When Bernie Sanders quietly launched his presidential campaign in the spring of 2015, there was little fanfare and none of the dramatics that political junkies and journalists love.
The Vermont senator stood in front of a handful of reporters and didn't deliver drama -- he spoke about issues. He spoke about the squeezing of the American worker and America's crumbling infrastructure. Sounding indignant, he reminded the small media platoon that working people struggle to afford healthcare and college tuition for their kids. He railed against corporations that hide profits offshore to avoid paying their share of taxes.
And after reminding the journalists that he was the former chairman of the Senate Committee on Veterans Affairs, Sanders said he doesn't believe "that the men and women who defended American democracy fought to create a situation that billionaires own the political process."
Billionares "who are literally able to buy elections and candidates," Sanders said.
Then he turned introspective.
"I seriously wonder," Sanders said, "I wonder now ... in this day and age, whether it is possible for any candidate who is not a billionaire or is not beholden to the billionaire class, to be able to run successful campaigns. And if that is the case, I want you all to recognize what a sad state of affairs this is for American democracy."
On July 12, we got the definitive answer.
Sanders fought tooth and nail for 14 months, waging an uphill battle against a candidate with the full backing of the aforementioned billionaires, a candidate who counts four Wall Street firms among her top five all-time donors.
He pleaded with the media to highlight issues instead of "making campaigns into soap operas." He asked his opponent, presumptive Democratic presidential nominee Hillary Clinton, to release transcripts from her $225,000-a-pop speeches to Wall Street firms like Goldman Sachs. When Clinton refused, he asked again and again, hammering her on the issue in vain and getting no help from reporters whose job is to dig for that sort of dirt.
Sanders tallied more than 12 million votes in the Democratic primaries, at one point racking up eight consecutive primary wins and putting Clinton the Inevitable on the defensive. He clashed with leaders of the Democratic National Committee, calling them out -- especially chairwoman Debbie Wasserman Schultz -- for abandoning neutrality in favor of blatantly helping Clinton win the nomination. As Clinton closed in on a mathematical lead, Sanders fought on, determined to go down with the ship if that meant he could steer his party's platform to the left.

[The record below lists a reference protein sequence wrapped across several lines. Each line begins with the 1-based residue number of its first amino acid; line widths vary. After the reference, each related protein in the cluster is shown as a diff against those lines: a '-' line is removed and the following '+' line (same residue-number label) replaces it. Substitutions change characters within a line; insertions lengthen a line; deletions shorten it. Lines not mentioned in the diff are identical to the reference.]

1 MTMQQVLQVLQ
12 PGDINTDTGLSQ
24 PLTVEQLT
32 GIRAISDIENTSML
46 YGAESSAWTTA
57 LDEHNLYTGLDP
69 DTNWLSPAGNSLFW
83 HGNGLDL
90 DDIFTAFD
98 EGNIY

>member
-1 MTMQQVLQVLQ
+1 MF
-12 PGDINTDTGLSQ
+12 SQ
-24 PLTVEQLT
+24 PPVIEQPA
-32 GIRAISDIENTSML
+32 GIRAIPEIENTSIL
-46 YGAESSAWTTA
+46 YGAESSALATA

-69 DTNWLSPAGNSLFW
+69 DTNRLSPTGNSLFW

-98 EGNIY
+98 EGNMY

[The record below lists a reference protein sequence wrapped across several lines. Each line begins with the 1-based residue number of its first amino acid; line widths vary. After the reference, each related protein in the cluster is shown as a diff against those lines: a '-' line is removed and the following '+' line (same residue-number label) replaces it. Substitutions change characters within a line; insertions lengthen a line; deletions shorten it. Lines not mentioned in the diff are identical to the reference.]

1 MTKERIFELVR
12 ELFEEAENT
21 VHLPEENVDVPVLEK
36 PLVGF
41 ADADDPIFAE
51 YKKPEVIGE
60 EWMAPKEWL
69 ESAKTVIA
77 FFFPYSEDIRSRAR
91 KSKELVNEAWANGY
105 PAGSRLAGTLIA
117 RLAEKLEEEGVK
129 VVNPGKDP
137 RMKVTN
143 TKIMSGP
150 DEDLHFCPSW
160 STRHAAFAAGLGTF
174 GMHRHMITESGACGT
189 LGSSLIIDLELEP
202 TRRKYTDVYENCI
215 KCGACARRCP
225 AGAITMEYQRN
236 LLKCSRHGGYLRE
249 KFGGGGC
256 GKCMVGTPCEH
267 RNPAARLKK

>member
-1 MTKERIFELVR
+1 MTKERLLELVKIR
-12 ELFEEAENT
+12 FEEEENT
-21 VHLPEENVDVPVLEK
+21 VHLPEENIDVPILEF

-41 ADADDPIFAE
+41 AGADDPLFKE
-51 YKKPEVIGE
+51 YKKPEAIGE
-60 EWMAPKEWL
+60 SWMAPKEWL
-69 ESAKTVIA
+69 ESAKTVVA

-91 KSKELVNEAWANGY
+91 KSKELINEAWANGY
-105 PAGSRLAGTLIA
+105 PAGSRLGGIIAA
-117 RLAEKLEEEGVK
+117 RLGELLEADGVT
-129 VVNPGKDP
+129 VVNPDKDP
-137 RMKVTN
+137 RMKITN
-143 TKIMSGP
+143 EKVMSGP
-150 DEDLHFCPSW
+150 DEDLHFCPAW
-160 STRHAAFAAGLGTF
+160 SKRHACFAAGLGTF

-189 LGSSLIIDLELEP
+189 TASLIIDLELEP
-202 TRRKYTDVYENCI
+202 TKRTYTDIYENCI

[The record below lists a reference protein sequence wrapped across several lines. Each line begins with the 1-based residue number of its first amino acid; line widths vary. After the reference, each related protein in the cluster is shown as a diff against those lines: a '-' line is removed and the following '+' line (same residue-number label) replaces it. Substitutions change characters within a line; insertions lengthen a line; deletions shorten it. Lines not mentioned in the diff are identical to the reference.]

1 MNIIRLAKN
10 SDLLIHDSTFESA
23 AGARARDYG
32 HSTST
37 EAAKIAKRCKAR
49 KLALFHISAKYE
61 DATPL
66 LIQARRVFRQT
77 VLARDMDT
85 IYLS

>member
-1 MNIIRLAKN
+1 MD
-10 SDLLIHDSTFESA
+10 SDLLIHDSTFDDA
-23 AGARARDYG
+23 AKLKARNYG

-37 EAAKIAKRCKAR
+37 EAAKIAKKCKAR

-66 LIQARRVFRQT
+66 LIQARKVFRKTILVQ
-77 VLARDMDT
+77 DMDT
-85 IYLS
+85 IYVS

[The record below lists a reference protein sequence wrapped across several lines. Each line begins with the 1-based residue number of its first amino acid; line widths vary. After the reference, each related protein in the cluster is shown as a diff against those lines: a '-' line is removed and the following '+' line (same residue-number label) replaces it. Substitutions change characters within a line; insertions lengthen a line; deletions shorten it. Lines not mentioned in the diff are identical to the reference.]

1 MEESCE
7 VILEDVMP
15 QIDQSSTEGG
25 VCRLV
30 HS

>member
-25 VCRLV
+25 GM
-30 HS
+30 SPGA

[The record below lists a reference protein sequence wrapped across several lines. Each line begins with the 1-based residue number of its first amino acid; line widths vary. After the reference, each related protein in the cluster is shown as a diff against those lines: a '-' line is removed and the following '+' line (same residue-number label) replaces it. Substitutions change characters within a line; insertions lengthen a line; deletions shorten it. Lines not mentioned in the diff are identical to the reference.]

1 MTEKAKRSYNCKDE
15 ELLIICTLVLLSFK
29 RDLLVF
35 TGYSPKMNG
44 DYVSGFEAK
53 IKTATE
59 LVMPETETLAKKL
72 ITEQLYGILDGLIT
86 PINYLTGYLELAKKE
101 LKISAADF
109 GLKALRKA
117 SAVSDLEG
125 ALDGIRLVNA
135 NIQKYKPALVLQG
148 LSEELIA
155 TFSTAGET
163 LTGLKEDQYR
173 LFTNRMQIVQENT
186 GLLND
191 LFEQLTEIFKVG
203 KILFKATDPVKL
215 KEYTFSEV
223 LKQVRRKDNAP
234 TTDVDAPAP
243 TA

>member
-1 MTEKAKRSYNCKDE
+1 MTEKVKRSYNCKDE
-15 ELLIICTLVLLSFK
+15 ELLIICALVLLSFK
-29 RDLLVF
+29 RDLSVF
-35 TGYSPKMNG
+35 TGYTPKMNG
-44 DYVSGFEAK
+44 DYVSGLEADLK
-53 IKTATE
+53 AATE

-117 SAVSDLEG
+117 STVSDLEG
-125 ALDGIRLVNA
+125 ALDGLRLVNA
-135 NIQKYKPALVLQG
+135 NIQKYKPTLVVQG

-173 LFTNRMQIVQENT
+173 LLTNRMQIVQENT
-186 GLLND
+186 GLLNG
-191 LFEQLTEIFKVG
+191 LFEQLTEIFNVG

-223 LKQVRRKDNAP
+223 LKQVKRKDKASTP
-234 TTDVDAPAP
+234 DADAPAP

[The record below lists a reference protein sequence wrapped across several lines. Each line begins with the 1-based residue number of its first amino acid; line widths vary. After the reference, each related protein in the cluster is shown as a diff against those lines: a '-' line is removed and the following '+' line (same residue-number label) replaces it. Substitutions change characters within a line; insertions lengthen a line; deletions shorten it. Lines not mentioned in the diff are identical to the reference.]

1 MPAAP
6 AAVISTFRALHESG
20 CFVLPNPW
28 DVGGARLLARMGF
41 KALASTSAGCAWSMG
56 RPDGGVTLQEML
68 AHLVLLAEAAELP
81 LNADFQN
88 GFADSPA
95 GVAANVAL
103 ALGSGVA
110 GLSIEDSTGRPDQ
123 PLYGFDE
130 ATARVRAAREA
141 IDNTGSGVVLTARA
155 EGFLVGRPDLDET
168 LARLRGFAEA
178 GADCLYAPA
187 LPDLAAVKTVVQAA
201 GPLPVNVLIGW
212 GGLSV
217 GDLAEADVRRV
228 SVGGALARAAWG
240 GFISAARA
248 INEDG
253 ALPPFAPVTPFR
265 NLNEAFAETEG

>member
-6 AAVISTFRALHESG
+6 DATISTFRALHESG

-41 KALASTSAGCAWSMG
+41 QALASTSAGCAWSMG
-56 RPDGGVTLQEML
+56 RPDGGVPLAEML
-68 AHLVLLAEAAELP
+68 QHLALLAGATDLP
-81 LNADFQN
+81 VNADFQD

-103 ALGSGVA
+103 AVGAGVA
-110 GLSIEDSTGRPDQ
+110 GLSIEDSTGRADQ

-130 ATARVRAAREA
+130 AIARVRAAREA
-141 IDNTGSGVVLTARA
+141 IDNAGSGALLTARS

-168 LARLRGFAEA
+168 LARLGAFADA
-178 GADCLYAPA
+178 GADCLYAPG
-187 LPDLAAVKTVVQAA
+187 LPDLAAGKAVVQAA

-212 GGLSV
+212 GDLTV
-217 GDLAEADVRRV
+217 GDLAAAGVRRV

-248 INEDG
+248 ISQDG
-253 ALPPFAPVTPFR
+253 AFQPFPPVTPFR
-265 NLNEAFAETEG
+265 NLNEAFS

And when it was all said and done, he kissed the ring. Standing in a gym in New Hampshire, a state that handed him his first odds-defying win of the primaries, Sanders praised the candidate he'd bitterly criticized for more than a year.
"I have come here to make it as clear as possible why I am endorsing Hillary Clinton and why she must become our next president," Sanders said at a joint rally here. "Secretary Clinton has won the Democratic nomination and I congratulate her for that."
Doing Clinton's bidding, Sanders made all the right noises about Democratic unity, and stressed that it's important for his supporters to switch allegiances to Clinton so Republican Donald Trump doesn't win the White House.
And yet, many of those same supporters came to that New Hampshire gym with signs and t-shirts that read "Only Bernie" and "Bernie Or Bust."
"I want to vote for someone who has integrity, someone who has been consistent for 40 years," Sanders supporter Marie Clark told CNN. "I will always support a political revolution."
Patti Covino was one of those Sanders supporters toting an "Only Bernie" sign, and told CNN she'd driven from Vermont.
"I would follow Bernie to the ends of the earth, but I will never follow him to Hillary," Covino said. "I'm not voting for Trump, I will write Bernie in. It doesn't matter what he says."
On Twitter, Trump himself echoed the sentiment of those Sanders supporters.
"I am somewhat surprised that Bernie Sanders was not true to himself and his supporters," the exclamation-point-loving candidate wrote on Twitter. "They are not happy that he is selling out!"
In a story on Vox.com, writer Jeff Stein wonders whether Sanders' campaign will be judged as a real movement, or an unusually successful -- but ultimately failed -- "typical left-wing insurgent," a more successful version of Howard Dean or Bill Bradley.
He quotes political experts on both sides, including those who say Sanders has left an enduring mark on the party, and those who think things will return to the status quo now that Clinton is turning toward the general election.
While trying to guess the future is a difficult thing, there's one undeniable truth about Sanders' endorsement -- he shelved his own convictions and disappointed his most passionate supporters by granting Clinton his full support. He also answered that question he asked himself 14 months prior, before all the polls, rallies and debates -- no, Bernie, it isn't possible to win a presidential campaign without the backing of billionaires.
If the "movement" -- the "revolution" -- survives, it will be without Bernie Sanders.